After watching the regular season unfold for Penn State, in which the Nittany Lions earned a No. 6 seed in the Big Ten Tournament, one thing that became apparent is that they almost always have the best player on the pitch.
Junior midfielder and captain Aaron Molloy has proven he can control a game for an entire 90-minute stretch, while also possessing the ability to swing a match into Penn State’s favor with just one strike of the ball.
Coach Jeff Cook has said multiple times throughout the year that Molloy might not just be the best player in the conference, but maybe the best player in collegiate soccer as a whole.
That’s high praise from a coach who hasn’t even spent an entire year with the midfielder.
But it also has merit, considering Cook came from a coaching job within the system of MLS side the Philadelphia Union and has seven NCAA tournament berths under his belt from his time as the head coach at Cincinnati and Dartmouth.
In the Nittany Lions’ formation, a 4-2-3-1, Molloy opens the game as a holding midfielder alongside Mitchel Bringolf, with Callum Pritchatt predominantly as the attacking mid. Molloy interchanges with the two other positions within the flow of the game, constantly communicating in order to ensure that one position is never left unfilled.
Whether it’s tracking back to make a tackle in the midfield, intercepting passes, or bombing forward looking to create a chance, Molloy is all over the field making whatever impact he can to control the tempo for Penn State.
Molloy seems to always end up in the right place at the right time, especially when the Nittany Lions have a long spell of possession, and this is what makes him so dangerous and so valuable to the sides attack.
In two separate instances during the regular season, seemingly out of nowhere, Molloy was able to score incredible long shots that most players at this level wouldn’t even think to attempt.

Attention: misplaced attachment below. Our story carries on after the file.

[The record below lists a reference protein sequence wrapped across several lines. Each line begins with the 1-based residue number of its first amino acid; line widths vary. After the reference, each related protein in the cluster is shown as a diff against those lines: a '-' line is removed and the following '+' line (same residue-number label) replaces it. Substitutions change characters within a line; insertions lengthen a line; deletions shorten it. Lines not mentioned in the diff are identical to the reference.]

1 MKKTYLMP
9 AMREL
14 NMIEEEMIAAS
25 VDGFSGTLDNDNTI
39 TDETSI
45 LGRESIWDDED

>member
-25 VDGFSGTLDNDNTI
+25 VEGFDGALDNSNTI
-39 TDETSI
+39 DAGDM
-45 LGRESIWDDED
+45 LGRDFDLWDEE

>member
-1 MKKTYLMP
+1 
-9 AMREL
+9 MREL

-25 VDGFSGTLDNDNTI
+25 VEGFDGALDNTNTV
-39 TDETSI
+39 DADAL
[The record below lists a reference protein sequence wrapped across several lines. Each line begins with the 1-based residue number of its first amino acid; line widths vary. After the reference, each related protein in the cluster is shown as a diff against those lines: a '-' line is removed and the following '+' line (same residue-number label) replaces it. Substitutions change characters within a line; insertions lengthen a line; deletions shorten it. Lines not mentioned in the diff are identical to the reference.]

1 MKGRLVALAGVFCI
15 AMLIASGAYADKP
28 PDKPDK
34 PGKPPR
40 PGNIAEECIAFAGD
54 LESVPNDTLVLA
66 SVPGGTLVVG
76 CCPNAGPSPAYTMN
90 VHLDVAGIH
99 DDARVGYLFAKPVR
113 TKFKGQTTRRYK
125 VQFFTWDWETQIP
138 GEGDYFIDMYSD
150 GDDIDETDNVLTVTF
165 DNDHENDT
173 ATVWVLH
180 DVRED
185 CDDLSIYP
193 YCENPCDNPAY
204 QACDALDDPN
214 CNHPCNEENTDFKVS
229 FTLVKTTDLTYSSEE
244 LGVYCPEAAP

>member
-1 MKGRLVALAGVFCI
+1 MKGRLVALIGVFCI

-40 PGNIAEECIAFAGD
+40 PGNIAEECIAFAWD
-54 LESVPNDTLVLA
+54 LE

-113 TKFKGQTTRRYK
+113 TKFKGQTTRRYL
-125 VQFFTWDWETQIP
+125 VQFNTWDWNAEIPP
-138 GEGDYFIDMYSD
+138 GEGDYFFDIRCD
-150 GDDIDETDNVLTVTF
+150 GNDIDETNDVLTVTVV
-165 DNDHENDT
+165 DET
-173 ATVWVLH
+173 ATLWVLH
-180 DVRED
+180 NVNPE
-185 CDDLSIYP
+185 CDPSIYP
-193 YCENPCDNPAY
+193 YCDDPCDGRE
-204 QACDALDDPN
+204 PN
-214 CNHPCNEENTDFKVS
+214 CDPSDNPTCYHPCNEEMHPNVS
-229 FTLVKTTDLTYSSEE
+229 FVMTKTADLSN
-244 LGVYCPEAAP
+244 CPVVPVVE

The first wonder-goal came against Ohio State in the first Big Ten matchup of the season for both sides.
The game was deadlocked at 0-0, and the Nittany Lions had a handful of shots but were not able to get on the board until Molloy found the back of the net.
The ball was cleared from the box and headed by an Ohio State midfielder, only for it to be kicked back towards the box where Molloy, whose back was to the goal, turned and fired a beautiful volley past the keeper.
This is one of the most impressive goals that I’ve seen all season in collegiate soccer — let alone the Big Ten.
The second instance came against Maryland in a late-conference matchup. Penn State found itself down 2-0 as the half was coming to an end after being dominated by the Terrapins.
But with four seconds left on the clock, a clearance from the Maryland defense made its way to an on-running Molloy in the midfield, who from just under 30 yards out put a rocket past an astounded Maryland keeper.
The goals Molloy scored were spectacular to take in, but even more, they were game changers.
The goal against Ohio State sparked the Nittany Lions’ offense that had time and time again been denied at the doorstep in attempts prior. Penn State went on to win the game 3-1 and start out 1-0 in conference play.
The goal against Maryland came on the stroke of half time after the side had gone down 2-0. The difference between going into the locker room with a two goal deficit compared to just one is enormous, and it showed. The Nittany Lions came out and dominated the entirety of the second half, scoring another goal to even the score at 2-2 and force overtime.
Even though Penn State ended up falling to Maryland in the second overtime period, their performance was indicative of much more than just a tally in the loss column.
In soccer, all it takes is one moment of brilliance to get a result against a team of more quality and experience — and it happens all the time.
Especially with the way that Penn State has defended recently, holding five clean sheets in the last seven matches, it may only take a single strike to make the difference between a first round exit and making a deeper run.